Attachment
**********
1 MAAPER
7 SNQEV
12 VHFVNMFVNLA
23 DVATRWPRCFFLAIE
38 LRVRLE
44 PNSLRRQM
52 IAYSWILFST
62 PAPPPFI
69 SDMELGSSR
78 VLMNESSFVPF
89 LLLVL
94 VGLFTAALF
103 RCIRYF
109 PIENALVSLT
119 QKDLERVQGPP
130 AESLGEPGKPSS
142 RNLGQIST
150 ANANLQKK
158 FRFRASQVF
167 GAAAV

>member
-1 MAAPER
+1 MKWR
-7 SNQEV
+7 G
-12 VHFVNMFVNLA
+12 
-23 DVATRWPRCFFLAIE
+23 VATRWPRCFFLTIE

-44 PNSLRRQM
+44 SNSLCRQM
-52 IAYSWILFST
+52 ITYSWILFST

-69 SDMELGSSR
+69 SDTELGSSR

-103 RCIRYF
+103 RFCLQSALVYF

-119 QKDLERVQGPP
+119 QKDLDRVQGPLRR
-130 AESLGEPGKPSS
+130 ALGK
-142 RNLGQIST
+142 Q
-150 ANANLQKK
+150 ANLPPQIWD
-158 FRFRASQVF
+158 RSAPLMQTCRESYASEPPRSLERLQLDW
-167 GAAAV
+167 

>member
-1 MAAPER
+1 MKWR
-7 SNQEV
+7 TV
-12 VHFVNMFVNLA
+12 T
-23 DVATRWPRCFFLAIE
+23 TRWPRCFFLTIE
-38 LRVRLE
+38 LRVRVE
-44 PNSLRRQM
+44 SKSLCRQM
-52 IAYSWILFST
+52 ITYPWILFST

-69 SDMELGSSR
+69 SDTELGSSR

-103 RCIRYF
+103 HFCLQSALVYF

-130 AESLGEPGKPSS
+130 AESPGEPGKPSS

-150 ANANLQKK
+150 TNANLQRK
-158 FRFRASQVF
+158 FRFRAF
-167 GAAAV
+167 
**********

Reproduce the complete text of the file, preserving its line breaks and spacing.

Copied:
1 MAAPER
7 SNQEV
12 VHFVNMFVNLA
23 DVATRWPRCFFLAIE
38 LRVRLE
44 PNSLRRQM
52 IAYSWILFST
62 PAPPPFI
69 SDMELGSSR
78 VLMNESSFVPF
89 LLLVL
94 VGLFTAALF
103 RCIRYF
109 PIENALVSLT
119 QKDLERVQGPP
130 AESLGEPGKPSS
142 RNLGQIST
150 ANANLQKK
158 FRFRASQVF
167 GAAAV

>member
-1 MAAPER
+1 MKWR
-7 SNQEV
+7 G
-12 VHFVNMFVNLA
+12 
-23 DVATRWPRCFFLAIE
+23 VATRWPRCFFLTIE

-44 PNSLRRQM
+44 SNSLCRQM
-52 IAYSWILFST
+52 ITYSWILFST

-69 SDMELGSSR
+69 SDTELGSSR

-103 RCIRYF
+103 RFCLQSALVYF

-119 QKDLERVQGPP
+119 QKDLDRVQGPLRR
-130 AESLGEPGKPSS
+130 ALGK
-142 RNLGQIST
+142 Q
-150 ANANLQKK
+150 ANLPPQIWD
-158 FRFRASQVF
+158 RSAPLMQTCRESYASEPPRSLERLQLDW
-167 GAAAV
+167 

>member
-1 MAAPER
+1 MKWR
-7 SNQEV
+7 TV
-12 VHFVNMFVNLA
+12 T
-23 DVATRWPRCFFLAIE
+23 TRWPRCFFLTIE
-38 LRVRLE
+38 LRVRVE
-44 PNSLRRQM
+44 SKSLCRQM
-52 IAYSWILFST
+52 ITYPWILFST

-69 SDMELGSSR
+69 SDTELGSSR

-103 RCIRYF
+103 HFCLQSALVYF

-130 AESLGEPGKPSS
+130 AESPGEPGKPSS

-150 ANANLQKK
+150 TNANLQRK
-158 FRFRASQVF
+158 FRFRAF
-167 GAAAV
+167 